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Sep 1, 2009 (Vol. 29, No. 15)

Innovation Marks Steady Growth of Asian Biotech

Experience and Infrastructure Also Seen as Key Drivers in Region’s Ascent

  • Capital

    “The IPO window is absolutely closed,” stated Lisa Walters-Hoffert, managing director, Roth Capital Partners. That limits both the number and size of deals as venture firms work to ensure they can honor existing commitments. Zhu Shen, Ph.D., founder and CEO of BioForesight, suggested that the IPO window may open in China late this year or in early 2010 for companies listing on local stock exchanges.

    “In China and India, CROs are looking for alliances and acquisitions to expand,” Dr. Shen commented. “They’re not alone.” To fill the void left by the dearth of IPOs, “we’re seeing a wave of companies looking for strategic deals,” added Vivian Lee, partner at Aqua Partners. “Companies are looking at ways to move up the food chain from their traditional businesses,” and that often means collaborations, mergers, and acquisitions. Importantly, that interest is flowing both ways across the Pacific. WuXi, for example, acquired the U.S. based Apptech Laboratory Services last year.

    Currently, Chinese CROs and firms focused on plasma, biologics, preclinical services, and clinical trials services will see opportunities to consolidate and participate in some cross-Pacific acquisitions. “The blood-supply industry is growing tremendously and is exporting products outside of China,” Nancy Chang, chairman and senior managing director, Asia, Orbimed Healthcare Fund Management, explained. In a move to ensure quality, “the government is forcing consolidation in the plasma industry,” by mandating that blood collection centers be closely affiliated with major plasma companies.

    Japan is also seeing some acquisition activity. “The Japanese acquiring company allows a fair amount of independence,” according to George Montgomery, managing director at Montgomery, Marshall Healthcare Partners. “That’s indicative of a trend in M&A for more balanced risk sharing.” Typically, the acquiring firm provides a sufficient up-front payment to wrest control from the venture capital companies and then makes milestone payments.

    Citing last year’s acquisition of Ranbaxy Laboratories by Daiichi Sankyo, Montgomery said that Japan is looking to India, China, and Europe, hedging bets regarding healthcare reform in the U.S. with potentially huge Asian markets. “They’re taking the long view. To be a global player, you have to serve India and China,” Montgomery reiterated.

    Korea, historically, has served its domestic market and now wants to expand, according to Sang Chul Kim, general director of the Korean Trade Investment Promotion Agency. The country plans to boost government R&D investment in biotech from $836 million in 2006 to $3.3 billion in 2016, and to grow the market from $1.4 billion to $25 billion in that same time frame. It also plans to nearly double the number of graduates from master’s and doctoral programs to 17,300 and attain seventh place rankings for its quantity of scientific publications and patent filings by 2016.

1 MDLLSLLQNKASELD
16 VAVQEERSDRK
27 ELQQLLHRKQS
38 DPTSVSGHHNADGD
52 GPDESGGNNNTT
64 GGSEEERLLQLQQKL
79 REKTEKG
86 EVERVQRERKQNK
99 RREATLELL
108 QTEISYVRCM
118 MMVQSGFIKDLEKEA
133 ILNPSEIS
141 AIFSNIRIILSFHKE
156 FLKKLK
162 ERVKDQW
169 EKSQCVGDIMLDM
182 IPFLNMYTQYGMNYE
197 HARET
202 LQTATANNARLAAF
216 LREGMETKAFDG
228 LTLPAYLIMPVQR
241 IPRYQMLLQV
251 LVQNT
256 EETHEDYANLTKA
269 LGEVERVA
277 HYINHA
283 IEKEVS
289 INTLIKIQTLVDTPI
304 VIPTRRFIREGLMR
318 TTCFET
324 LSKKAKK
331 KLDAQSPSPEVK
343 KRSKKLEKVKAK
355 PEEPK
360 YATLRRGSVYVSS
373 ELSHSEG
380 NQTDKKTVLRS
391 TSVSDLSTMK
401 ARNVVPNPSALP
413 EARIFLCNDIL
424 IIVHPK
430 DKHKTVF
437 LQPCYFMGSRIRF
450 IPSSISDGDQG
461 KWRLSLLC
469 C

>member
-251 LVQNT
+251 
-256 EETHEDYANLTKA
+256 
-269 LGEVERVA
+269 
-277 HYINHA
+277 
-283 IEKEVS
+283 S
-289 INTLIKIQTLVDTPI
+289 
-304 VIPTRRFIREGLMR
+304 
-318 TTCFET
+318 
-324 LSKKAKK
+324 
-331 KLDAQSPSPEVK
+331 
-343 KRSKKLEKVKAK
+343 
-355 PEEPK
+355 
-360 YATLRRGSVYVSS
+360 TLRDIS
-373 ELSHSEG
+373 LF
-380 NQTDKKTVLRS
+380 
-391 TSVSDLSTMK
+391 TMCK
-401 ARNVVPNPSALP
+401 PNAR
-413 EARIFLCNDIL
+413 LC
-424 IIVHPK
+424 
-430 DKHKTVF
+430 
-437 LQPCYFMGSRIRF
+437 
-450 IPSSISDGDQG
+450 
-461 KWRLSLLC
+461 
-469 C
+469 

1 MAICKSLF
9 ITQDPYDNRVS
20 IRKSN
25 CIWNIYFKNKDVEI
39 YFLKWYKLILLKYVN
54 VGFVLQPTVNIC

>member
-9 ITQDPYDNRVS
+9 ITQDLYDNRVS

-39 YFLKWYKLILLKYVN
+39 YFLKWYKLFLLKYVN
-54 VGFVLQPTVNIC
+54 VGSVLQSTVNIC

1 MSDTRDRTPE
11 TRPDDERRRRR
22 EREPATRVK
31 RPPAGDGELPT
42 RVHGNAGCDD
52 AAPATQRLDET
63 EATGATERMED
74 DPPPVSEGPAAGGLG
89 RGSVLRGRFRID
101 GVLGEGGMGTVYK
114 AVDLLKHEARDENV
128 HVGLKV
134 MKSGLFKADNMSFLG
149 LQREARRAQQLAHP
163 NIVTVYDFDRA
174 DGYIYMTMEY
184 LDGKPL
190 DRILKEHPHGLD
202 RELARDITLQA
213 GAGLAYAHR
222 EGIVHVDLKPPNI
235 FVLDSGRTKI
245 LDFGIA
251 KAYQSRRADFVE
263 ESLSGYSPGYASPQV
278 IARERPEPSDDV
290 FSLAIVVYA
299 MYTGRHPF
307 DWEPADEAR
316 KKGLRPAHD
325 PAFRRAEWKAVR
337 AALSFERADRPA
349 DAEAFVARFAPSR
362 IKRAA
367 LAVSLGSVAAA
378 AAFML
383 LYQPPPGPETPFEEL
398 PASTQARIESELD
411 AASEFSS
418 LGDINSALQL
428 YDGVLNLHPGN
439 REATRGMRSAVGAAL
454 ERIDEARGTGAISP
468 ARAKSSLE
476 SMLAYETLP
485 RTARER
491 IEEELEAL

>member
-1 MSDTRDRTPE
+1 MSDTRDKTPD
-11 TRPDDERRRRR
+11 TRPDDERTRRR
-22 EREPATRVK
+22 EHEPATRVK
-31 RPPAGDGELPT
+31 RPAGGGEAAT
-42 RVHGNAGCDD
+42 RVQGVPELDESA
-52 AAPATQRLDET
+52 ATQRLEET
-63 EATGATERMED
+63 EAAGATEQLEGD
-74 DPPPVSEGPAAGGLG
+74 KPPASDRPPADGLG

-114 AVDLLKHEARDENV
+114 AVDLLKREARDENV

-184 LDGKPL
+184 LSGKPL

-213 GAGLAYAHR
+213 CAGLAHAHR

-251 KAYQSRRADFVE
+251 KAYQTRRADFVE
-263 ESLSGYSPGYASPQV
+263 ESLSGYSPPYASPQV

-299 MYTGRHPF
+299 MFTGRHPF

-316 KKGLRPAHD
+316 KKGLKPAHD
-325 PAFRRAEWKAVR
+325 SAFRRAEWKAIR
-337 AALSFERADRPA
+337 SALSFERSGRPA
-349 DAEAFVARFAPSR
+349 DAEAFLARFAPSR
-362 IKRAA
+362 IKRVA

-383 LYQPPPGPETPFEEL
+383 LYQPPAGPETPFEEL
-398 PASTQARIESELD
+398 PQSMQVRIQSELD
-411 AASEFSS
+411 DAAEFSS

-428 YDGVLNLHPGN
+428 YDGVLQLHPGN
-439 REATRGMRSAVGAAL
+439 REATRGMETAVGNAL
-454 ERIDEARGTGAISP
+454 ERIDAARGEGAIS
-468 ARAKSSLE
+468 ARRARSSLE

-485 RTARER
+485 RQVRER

“In 2009, for the first time, government spending on biotech was larger than IT spending,” Kim said. The government of Korea also has established a new, $100 million fund for biotech investment. “Ten to twenty percent of the seed money is from the government, and the rest is raised from the private sector,” Kim added.  “International venture capital firms will manage the fund.”

    In addition to trans-Pacific investment by individual companies, some foreign capital funds are seeking to develop international strategies by investing in North American and European companies. Takeda Research Investment, the corporate venture arm of Takeda Pharmaceutical, for example, initially wanted to expand its footprint into the U.S. and Asia, and now is expanding into other regions also.

    According to Juan Harrison, vp, Takeda specializes in early investments. “We don’t put in much money,” he admitted, “but build collaborations among investment groups to provide undiluted funds.” As other venture-capital firms favor late-stage investment, “it’s more and more difficult to put these syndicates together.”

    To attract foreign capital, the rule of thumb is to partner with a local company or to locate significant activities locally. That’s especially true in India. Anula Jayasuriya, managing director, Evolvence India Life Science Fund, said she raised a small $100 million fund in Europe and the Middle East to invest in India. “We will look at cross-border deals that have a significant presence in India,” she added.

    Other funds with a similar approach, she pointed out, include Venture East for India, and for China, Fidelity Ventures and Orbimed Healthcare Fund Management. Hong Kong based Morningside Ventures is another. Rachel Gong, healthcare investment, said that she has invested Hong Kong capital in the U.S. and China for more than a decade.

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